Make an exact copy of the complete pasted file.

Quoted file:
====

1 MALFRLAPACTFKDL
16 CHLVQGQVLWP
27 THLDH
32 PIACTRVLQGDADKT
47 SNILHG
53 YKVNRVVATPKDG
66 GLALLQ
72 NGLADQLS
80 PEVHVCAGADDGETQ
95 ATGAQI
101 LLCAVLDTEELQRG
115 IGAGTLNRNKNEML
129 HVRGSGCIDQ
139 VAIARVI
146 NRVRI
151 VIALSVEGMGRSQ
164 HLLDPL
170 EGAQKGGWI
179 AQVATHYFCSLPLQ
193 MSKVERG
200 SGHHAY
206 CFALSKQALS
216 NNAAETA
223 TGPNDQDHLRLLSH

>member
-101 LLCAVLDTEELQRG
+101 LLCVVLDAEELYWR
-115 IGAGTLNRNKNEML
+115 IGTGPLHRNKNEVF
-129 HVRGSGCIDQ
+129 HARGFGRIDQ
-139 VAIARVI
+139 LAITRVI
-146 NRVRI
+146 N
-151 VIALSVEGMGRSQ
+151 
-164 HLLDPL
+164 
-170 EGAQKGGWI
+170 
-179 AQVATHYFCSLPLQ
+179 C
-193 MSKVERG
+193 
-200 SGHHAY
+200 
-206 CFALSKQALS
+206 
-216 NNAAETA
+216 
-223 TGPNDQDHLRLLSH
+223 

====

1 MALFRLAPACTFKDL
16 CHLVQGQVLWP
27 THLDH
32 PIACTRVLQGDADKT
47 SNILHG
53 YKVNRVVATPKDG
66 GLALLQ
72 NGLADQLS
80 PEVHVCAGADDGETQ
95 ATGAQI
101 LLCAVLDTEELQRG
115 IGAGTLNRNKNEML
129 HVRGSGCIDQ
139 VAIARVI
146 NRVRI
151 VIALSVEGMGRSQ
164 HLLDPL
170 EGAQKGGWI
179 AQVATHYFCSLPLQ
193 MSKVERG
200 SGHHAY
206 CFALSKQALS
216 NNAAETA
223 TGPNDQDHLRLLSH

>member
-101 LLCAVLDTEELQRG
+101 LLCVVLDAEELYWR
-115 IGAGTLNRNKNEML
+115 IGTGPLHRNKNEVF
-129 HVRGSGCIDQ
+129 HARGFGRIDQ
-139 VAIARVI
+139 LAITRVI
-146 NRVRI
+146 N
-151 VIALSVEGMGRSQ
+151 
-164 HLLDPL
+164 
-170 EGAQKGGWI
+170 
-179 AQVATHYFCSLPLQ
+179 C
-193 MSKVERG
+193 
-200 SGHHAY
+200 
-206 CFALSKQALS
+206 
-216 NNAAETA
+216 
-223 TGPNDQDHLRLLSH
+223 